The end of financial year doesn’t have to be too taxing a time. These five tips will help organise your finances for the coming financial year.
Take the pain out of EOFY by being organised. With the right preparation, you can make lodging your tax return a painless process and maybe even increase your refund!
1. Plan ahead
Decide when and how you will lodge your tax return. Will you do it online, via a lodgement service, the MyGov portal or ask your accountant? Your choice may depend on the complexity of your affairs but whichever option you choose, allocate time in advance. Often, it can be a great idea to meet with your adviser or accountant in June to ensure you are maximising the deductions and investments available before June 30. Don’t leave it to the last minute and find out you’ve missed out!
2. Find all you need
Often the most challenging part of lodging your tax return is finding all the relevant paperwork if you haven’t been of top of it all year. It can pay to keep your tax information together through the year, including receipts and bank and credit card statements. You’ll also need payment summaries, records of interest, details of any foreign pensions, your spouse’s income details and other records if you have investments or rental properties. You can see the complete list on the ATO website. If you’re not great at being overly organised, invest in a tray or spike that you can put all the relevant paperwork on as it comes in so that it’s handy when you need it each year.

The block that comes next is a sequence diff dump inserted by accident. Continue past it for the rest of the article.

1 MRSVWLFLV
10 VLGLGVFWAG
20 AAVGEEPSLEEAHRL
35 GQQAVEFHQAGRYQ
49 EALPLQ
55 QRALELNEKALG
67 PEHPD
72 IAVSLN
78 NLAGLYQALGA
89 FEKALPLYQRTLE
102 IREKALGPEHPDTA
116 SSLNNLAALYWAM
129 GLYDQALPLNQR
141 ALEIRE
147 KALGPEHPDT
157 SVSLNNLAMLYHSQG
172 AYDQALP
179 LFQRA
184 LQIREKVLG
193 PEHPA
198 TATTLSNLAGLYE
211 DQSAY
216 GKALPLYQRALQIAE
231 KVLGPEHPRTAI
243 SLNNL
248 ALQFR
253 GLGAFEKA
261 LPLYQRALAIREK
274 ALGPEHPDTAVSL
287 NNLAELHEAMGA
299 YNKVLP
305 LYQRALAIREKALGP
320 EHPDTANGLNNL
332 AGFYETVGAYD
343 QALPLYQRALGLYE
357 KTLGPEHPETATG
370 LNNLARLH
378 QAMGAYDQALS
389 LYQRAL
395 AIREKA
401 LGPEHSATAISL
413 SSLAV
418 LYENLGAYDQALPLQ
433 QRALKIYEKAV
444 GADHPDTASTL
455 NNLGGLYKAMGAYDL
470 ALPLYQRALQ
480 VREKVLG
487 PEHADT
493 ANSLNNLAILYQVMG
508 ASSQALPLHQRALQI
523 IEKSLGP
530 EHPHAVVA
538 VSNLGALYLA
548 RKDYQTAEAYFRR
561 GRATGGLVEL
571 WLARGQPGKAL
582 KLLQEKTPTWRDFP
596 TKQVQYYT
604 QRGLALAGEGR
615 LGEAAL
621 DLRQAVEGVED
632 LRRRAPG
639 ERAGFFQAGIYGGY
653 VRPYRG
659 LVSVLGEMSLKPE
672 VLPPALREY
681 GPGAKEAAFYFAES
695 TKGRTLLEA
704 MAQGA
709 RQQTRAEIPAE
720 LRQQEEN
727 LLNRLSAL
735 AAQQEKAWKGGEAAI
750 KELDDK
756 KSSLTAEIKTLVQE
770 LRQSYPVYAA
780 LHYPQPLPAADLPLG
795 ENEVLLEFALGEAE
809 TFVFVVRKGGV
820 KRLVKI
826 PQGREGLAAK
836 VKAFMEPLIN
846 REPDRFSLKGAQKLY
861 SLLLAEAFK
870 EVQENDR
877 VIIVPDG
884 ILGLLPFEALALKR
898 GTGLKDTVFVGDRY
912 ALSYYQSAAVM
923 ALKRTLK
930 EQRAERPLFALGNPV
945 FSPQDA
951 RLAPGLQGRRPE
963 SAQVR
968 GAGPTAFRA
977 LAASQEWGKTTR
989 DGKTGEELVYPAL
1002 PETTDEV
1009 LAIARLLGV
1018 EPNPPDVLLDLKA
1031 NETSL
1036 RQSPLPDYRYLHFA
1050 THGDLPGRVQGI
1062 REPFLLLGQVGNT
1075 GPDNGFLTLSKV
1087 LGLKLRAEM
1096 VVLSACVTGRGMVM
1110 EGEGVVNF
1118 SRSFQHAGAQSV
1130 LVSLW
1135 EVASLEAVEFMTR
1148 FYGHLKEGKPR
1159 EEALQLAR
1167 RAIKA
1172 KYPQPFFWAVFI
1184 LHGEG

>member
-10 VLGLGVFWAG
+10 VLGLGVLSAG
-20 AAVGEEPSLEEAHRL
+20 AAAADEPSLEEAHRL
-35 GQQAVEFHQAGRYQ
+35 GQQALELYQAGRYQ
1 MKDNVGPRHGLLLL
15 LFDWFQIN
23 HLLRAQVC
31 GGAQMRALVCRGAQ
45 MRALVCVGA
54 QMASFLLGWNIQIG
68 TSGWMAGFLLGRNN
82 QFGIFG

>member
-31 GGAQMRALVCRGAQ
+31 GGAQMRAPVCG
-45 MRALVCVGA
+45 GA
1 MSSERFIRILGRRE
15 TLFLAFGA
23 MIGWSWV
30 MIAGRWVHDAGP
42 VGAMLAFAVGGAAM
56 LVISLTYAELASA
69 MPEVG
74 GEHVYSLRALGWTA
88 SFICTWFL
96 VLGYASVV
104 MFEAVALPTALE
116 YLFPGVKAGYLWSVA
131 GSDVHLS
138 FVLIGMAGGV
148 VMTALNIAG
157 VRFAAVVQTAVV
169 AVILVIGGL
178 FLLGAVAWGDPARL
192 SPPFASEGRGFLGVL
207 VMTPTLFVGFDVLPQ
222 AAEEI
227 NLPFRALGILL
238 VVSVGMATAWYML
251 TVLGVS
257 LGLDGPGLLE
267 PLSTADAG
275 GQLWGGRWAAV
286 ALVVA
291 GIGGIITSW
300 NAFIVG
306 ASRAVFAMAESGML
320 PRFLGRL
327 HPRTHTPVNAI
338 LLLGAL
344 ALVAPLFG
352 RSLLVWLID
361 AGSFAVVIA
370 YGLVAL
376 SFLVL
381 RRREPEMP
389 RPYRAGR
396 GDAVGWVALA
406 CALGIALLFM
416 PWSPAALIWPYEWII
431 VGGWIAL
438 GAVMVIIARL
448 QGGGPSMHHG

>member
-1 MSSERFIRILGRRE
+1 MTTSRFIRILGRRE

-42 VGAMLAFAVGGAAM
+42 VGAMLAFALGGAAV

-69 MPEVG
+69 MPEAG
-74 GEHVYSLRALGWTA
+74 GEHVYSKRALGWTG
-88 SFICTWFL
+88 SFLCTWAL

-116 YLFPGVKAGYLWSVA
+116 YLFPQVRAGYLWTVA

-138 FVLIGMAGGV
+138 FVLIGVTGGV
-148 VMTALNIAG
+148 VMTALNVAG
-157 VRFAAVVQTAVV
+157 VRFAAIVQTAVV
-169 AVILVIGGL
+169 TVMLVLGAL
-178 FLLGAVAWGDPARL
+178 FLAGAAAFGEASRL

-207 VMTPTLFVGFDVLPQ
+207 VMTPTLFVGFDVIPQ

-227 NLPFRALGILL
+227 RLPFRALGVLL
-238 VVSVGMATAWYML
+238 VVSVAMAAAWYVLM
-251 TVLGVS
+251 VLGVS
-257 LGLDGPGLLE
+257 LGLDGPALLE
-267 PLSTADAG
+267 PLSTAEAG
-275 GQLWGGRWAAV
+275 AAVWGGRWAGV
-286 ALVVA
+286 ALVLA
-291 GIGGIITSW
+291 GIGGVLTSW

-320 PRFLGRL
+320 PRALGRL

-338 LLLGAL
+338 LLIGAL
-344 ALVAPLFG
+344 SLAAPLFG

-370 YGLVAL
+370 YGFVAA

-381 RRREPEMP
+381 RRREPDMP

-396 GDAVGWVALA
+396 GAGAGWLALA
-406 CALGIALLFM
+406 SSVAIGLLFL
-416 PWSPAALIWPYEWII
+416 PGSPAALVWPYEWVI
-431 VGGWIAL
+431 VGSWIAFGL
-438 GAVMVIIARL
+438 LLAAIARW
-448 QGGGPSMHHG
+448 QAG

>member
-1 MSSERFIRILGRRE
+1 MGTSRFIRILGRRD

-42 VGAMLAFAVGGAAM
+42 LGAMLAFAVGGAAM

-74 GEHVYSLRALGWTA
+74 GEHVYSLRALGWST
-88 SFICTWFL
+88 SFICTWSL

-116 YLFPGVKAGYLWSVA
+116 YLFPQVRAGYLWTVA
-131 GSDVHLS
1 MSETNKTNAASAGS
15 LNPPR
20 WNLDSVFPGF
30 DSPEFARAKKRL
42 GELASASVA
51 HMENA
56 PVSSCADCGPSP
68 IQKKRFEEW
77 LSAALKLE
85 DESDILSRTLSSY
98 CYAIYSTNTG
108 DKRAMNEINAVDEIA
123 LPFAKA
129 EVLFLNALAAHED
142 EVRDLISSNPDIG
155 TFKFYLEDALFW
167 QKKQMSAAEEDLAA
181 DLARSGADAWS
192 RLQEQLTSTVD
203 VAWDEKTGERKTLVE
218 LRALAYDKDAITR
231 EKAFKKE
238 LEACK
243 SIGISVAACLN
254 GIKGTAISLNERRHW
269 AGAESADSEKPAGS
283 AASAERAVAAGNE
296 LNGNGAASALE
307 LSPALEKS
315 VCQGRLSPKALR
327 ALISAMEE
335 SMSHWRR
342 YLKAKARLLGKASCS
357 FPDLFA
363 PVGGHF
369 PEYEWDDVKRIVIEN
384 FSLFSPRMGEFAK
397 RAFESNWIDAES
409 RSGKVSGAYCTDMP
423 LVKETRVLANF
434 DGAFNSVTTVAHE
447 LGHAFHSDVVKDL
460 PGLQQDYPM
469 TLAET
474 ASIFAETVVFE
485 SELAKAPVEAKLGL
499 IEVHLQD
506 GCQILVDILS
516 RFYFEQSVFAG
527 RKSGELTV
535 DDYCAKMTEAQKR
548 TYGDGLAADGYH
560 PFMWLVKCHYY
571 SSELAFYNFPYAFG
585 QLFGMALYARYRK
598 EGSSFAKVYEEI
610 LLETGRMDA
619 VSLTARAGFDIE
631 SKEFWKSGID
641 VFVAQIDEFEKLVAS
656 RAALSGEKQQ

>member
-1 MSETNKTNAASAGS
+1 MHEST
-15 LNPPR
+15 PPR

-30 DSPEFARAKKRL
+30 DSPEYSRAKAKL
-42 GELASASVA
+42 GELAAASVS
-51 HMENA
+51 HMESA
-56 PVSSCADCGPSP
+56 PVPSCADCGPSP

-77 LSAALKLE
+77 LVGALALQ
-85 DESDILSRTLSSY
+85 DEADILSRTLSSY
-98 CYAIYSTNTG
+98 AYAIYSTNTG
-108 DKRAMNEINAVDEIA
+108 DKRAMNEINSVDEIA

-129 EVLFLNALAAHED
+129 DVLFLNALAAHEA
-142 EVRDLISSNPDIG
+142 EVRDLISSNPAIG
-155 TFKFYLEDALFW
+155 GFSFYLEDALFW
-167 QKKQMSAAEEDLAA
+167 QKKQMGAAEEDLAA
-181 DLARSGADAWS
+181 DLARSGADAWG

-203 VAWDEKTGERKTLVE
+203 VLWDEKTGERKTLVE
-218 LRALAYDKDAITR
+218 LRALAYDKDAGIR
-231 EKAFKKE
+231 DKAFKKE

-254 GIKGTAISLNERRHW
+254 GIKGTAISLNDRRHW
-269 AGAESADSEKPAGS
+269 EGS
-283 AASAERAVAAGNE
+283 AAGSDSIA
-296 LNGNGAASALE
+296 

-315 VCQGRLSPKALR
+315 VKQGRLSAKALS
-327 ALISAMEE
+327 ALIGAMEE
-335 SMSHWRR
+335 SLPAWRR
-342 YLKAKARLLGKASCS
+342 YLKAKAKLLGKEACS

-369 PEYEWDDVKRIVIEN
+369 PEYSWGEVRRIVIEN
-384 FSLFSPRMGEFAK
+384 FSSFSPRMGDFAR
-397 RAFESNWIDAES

3. Know your deductions
Many people don’t realise what you can claim tax deductions on. From dry-cleaning to charitable donations and superannuation contributions, knowing what expenses are tax-deductible may increase your tax refund significantly. Typical deductions include work-related training or courses, uniform costs, some insurances and office expenses.
The ATO website has a useful list of deductible expenses. If you want to get ahead, you could even purchase deductible items for next year before June 30 so they’re deductible against this year’s income. Again, it’s worth checking in with your accountant early to ensure you get it right.
4. Boost your super – and your spouse’s
By sacrificing some of your pre-tax salary throughout the financial year, you can increase your retirement savings but also reduce your taxable income. Salary sacrifice contributions are taxed at a maximum rate of 15% which may be less than your marginal rate. Popping in a lump sum prior to June 30 also works for many – just make sure you get the type of contribution right!
Also, contributing to your spouse’s super will boost their super savings and you may be entitled to a tax offset if your spouse earns less than $13,800.
5. Get ready for the year ahead
The end of the financial year is a great opportunity to understand your finances. Usually, you have until October 31 to finalise a personal return. After lodging your return you should be well equipped to plan for the next financial year. Start thinking about how you can improve your budget or if you have the funds to invest.
Automating a small savings program can have small funds quickly add up.
By following these tips, speaking with a financial adviser or accountant and conducting your own research too, you should be ready to transition easily into the new financial year.
 Australian Taxation Office. Accessed at www.ato.gov.au/Individuals/Super/Growing-your-super/Adding-to-my-super/Salary-sacrificing-super/